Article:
8. What will you be focused on next year?
Debt, shares, currency, and commodities in that order. Currency will be the key to global capital flows.
9. Who are the people to watch in 2016 in terms of impact on the industry?
The politicians in Brussels and the antics of the ECB. Neither will admit a mistake so they will only press current policies even harder.
10. What are your New Year's resolutions?
Look for a reasonable place to live that is perhaps not in the direct path of the political chaos and economic insanity that lies ahead and seems to burst in the air starting in 2017.

Information on these pages contains forward-looking statements that involve risks and uncertainties. Markets and instruments profiled on this page are for informational purposes only and should not in any way come across as a recommendation to buy or sell in these assets. You should do your own thorough research before making any investment decisions. FXStreet does not in any way guarantee that this information is free from mistakes, errors, or material misstatements. It also does not guarantee that this information is of a timely nature. Investing in Open Markets involves a great deal of risk, including the loss of all or a portion of your investment, as well as emotional distress. All risks, losses and costs associated with investing, including total loss of principal, are your responsibility. The views and opinions expressed in this article are those of the authors and do not necessarily reflect the official policy or position of FXStreet nor its advertisers.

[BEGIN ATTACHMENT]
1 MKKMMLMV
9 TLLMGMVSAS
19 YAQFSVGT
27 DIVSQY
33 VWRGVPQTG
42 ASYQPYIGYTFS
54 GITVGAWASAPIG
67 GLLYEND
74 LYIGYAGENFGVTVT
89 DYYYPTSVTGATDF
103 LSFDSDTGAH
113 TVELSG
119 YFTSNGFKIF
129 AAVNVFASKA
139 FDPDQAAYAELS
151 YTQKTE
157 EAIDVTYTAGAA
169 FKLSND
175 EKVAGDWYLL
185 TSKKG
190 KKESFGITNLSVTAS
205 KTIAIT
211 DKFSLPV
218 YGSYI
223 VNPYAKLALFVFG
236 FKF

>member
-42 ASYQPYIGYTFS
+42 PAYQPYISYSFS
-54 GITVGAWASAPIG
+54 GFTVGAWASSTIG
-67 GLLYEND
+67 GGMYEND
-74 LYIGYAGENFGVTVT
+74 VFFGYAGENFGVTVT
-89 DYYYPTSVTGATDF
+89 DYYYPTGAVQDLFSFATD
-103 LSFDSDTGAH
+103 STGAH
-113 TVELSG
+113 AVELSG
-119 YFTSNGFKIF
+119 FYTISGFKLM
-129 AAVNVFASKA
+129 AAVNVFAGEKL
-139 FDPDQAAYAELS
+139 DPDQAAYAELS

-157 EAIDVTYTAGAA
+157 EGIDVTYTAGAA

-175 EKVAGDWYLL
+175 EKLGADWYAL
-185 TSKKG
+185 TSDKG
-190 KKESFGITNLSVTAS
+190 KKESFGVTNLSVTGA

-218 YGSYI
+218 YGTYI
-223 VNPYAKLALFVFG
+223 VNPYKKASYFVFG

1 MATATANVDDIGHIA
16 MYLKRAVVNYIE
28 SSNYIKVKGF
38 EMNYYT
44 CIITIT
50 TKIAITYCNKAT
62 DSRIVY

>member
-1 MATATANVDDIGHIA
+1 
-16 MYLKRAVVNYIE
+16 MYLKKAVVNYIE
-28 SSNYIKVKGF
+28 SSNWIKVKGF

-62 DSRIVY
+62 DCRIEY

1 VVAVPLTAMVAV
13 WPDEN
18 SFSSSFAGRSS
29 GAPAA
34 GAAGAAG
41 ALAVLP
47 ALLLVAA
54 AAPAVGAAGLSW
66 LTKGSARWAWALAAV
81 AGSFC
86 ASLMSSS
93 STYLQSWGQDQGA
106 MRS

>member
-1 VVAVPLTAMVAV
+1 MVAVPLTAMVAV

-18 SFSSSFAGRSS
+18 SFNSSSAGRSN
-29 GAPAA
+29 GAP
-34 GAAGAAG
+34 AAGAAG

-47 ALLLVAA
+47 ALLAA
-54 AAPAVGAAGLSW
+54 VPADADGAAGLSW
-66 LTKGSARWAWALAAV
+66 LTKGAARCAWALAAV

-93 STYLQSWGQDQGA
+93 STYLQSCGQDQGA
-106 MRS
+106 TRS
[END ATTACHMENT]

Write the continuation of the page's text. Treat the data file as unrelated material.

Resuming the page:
Feed news

Latest Forex Analysis

Latest Forex Analysis

Editors’ Picks

EUR/USD recovers within range, lacks follow-through

Encouraging macroeconomic data from the EU and the US boosted risked sentiment, which in turn, helped EUR/USD to advance, currently nearing the weekly high at 1.2075.


GBP/USD trades around 1.39 after a choppy reaction to the BOE

GBP/USD is trading around 1.39 after an 80-pip move around the BOE's "Super Thursday." The bank announced a slowdown in buying bonds but no change to the overall scope. US jobless claims and elections in Scotland are awaited. 


Gold Price Analysis: Gold bears seeking a correction to test bullish commitments

Gold has broken above the $1,800 mark, hitting the highest levels since February. The Confluence Detector is showing that XAU/USD has very few barriers through $1,850. Bears are lurking at resistance structure, eyeing a correction ahead of NFPs.

Gold News

Dogecoin price targets $1 as the chase for high-yielding cryptos accelerates

Dogecoin price strength combined with the complementary volume highlights the continued fascination in the digital token, portending further gains in the days ahead.

More Dogecoin News

US Nonfarm Payrolls April Preview: When the economy booms, its all about rates

The US labor market’s stars appear aligned for April.The economy is expanding rapidly, employers are confident and consumers eager to throw off the restraints of the past year.

Read more